‘The TARDIS will’ve been shielded,’ said the Doctor. ‘It’ll be there, trust me. Come on, let’s get back! Last one there’s the Wicked Witch of the West!’
The Doctor broke into a run as the TARDIS came in sight, with the other three following at a slightly- less enthusiastic jog. She unlocked the doors and dashed inside without even slowing down, the rest still trailing at her heels as she dashed through the control room. But as the Doctor vanished into the recesses of the ship, she called out, ‘Hold on while I get it!’ and they turned back.
‘Hang on, better close the doors,’ said Graham, and went over to the central console where he operated the relevant control. The main doors swung silently together, isolating the ship’s crew from Hollywood, from the 1930s, from Earth altogether.
‘Yep! Told ya! Here it is!’ The Doctor dashed back into the control room a few minutes later, waving a small hardback book with a picture of a red lion on its green cover.
‘First edition, this is.’ She read out: ‘“The Wonderful Wizard of Oz. By L. Frank Baum. Pictures by W. W. Denslow.” Published 1900. One of the most popular works of children’s fiction ever!’
‘Then why ain’t I ever heard of it?’
All four spun around. Staring at the book in the Doctor’s hand was the slim youth she’d questioned out on the streets of California.
‘Oi! What d’you think you’re doing?’ shouted Graham. ‘You can’t be in here, mate!’
The teenager was gazing around now, wonderment in his eyes. ‘This is some mighty fine place you got here. Why, it’s fancier than Grauman’s itself!’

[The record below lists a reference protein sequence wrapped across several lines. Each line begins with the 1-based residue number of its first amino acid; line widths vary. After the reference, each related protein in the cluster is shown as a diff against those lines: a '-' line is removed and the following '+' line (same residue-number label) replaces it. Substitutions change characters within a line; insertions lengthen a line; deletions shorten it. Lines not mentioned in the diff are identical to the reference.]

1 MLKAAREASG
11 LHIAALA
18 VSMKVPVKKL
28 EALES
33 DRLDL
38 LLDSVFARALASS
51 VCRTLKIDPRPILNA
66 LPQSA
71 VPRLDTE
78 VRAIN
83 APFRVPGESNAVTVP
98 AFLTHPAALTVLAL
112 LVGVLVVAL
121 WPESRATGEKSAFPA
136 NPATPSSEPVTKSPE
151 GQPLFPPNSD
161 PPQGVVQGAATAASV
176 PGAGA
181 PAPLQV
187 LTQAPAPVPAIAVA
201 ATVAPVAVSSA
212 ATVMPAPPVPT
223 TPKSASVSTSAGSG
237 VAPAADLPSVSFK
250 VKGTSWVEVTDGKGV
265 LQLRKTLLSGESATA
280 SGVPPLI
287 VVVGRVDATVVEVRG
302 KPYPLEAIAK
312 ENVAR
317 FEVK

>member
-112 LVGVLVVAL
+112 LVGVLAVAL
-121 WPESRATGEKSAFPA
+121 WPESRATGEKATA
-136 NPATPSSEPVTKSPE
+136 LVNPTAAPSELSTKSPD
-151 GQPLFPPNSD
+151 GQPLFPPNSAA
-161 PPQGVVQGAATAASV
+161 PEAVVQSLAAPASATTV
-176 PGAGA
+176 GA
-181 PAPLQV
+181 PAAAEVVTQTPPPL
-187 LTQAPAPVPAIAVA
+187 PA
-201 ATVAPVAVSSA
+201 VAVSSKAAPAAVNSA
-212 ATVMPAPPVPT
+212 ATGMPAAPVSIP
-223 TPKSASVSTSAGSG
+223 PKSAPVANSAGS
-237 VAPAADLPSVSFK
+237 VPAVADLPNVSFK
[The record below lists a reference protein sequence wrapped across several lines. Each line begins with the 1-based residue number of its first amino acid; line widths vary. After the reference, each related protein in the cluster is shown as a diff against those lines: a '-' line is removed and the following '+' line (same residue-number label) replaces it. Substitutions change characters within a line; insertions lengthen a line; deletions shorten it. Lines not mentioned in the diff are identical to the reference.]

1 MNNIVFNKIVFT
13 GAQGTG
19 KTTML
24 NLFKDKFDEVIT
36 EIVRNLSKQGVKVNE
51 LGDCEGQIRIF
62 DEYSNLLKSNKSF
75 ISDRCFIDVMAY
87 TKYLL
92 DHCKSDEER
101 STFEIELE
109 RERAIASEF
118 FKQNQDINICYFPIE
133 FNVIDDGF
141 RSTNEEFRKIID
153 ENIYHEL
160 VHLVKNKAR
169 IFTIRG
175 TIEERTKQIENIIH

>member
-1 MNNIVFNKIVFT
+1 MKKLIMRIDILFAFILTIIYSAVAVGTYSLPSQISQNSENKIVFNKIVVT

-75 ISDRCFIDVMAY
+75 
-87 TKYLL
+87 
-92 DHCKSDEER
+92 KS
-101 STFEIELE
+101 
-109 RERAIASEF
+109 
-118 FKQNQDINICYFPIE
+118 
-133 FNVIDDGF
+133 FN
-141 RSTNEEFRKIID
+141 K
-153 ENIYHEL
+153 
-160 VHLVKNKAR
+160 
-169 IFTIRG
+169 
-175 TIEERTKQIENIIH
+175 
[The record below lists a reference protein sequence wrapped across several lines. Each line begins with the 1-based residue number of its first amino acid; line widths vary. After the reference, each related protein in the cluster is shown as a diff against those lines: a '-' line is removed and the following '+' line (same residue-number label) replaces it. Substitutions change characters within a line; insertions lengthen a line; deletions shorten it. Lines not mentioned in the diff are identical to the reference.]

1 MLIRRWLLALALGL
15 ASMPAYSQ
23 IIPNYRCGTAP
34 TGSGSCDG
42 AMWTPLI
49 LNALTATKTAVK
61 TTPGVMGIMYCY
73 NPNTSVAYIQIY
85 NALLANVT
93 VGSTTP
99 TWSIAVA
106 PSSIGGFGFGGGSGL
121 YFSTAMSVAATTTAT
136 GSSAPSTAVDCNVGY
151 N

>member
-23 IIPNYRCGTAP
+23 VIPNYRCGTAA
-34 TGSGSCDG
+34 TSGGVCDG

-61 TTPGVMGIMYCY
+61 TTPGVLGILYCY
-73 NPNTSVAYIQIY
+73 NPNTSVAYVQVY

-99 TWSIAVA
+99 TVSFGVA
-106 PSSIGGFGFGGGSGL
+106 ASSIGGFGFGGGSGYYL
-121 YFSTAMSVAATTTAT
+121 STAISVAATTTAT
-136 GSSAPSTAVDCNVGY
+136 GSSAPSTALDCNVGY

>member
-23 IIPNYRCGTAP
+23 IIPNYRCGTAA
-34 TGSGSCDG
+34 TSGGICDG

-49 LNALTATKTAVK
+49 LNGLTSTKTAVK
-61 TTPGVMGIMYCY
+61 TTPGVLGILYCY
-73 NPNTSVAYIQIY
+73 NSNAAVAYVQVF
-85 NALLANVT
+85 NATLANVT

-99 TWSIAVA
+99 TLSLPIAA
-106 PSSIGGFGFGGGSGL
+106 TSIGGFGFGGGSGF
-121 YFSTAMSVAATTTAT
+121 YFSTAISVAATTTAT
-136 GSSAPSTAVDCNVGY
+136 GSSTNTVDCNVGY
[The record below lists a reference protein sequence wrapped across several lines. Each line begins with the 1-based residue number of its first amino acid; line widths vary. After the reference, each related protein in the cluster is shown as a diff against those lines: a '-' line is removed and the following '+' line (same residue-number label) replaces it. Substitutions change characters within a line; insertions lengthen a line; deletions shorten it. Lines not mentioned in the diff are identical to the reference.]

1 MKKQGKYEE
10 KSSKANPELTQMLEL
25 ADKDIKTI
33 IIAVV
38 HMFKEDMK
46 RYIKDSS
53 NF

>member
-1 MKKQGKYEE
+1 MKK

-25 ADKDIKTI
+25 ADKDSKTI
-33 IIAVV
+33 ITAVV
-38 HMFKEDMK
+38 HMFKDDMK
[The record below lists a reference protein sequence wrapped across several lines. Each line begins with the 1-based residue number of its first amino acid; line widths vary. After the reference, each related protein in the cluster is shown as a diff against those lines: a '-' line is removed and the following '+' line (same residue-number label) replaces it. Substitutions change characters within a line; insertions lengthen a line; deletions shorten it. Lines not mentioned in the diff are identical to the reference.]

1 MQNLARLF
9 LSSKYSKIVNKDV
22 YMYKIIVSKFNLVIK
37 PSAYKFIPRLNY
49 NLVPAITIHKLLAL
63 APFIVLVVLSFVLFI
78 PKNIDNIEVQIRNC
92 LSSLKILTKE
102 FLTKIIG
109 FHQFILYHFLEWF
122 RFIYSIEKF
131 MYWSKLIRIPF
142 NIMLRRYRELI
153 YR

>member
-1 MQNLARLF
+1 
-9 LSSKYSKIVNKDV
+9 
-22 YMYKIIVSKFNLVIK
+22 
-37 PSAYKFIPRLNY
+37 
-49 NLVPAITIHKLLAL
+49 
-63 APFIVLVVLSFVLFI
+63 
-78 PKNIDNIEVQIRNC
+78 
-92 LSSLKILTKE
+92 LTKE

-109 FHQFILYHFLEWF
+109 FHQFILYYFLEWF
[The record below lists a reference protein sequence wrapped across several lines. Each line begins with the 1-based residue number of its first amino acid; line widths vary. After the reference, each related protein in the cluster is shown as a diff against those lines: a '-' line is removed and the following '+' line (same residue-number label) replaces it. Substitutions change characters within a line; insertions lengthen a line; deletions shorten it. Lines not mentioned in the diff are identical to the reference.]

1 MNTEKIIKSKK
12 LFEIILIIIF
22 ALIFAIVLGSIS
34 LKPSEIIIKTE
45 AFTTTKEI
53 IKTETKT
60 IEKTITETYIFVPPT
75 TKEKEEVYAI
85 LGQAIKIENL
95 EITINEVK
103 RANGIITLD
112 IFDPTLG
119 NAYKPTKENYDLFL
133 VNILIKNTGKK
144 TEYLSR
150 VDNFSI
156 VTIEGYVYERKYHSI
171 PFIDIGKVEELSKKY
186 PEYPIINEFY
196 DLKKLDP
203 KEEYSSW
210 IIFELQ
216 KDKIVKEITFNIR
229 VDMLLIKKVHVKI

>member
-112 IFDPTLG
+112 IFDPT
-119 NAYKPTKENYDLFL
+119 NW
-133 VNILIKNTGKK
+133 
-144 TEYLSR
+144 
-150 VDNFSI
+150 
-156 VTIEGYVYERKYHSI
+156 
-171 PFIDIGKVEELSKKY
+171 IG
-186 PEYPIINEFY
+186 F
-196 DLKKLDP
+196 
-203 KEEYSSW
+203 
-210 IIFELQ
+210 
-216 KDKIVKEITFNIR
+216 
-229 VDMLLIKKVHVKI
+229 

‘Out!’ Graham advanced on him. ‘Out you go – and don’t you tell anyone what you’ve seen, right? Not. A. Murmur.’
Yaz was more gentle. ‘Yeah, you’ve gotta go,’ she said to the teenager. ‘I’m sorry. But this is – well, it’s secret.’
‘But I heard the stuff you were saying! I had to . . .’
That made Yaz even more worried. ‘You need to forget everything you heard. I’m really sorry. Graham? Go and open the doors, will you?’
Graham nodded and walked over to the console. The Doctor was there too. She seemed to have forgotten about the TARDIS intruder and was opening up panels, searching for something. ‘You know what, this could be the last copy in the universe!’ she said to Graham, tapping the Oz book. ‘The only one that’s survived . . . whatever it was that happened to history. So, what I’m hoping is, it’ll give us some clues. First I’m going to get the TARDIS to analyse it and look for discrepancies – you never know, might get a few pointers . . .’
Then several things happened in quick succession.
The Doctor opened a panel and went ‘Aha!’ when she saw a large empty slot below.
Yaz led the youth to the TARDIS’s main doors.
Graham reached out to operate the door control.
The Doctor plugged her copy of The Wonderful Wizard of Oz into the console slot.
The TARDIS doors opened.
And a wind began to blow...
The TARDIS whirled around two or three times and rose slowly through the air. Higher and higher it went; the Hollywood sign looking tiny enough to be on a TV screen, instead of more than fifteen metres in height – although the only people who could see it were Yaz and the teenager, hanging tightly to either side of the door frame. The teenager had dropped his books in his struggle to stay upright and watched in dismay as they spiralled down towards the ground far below.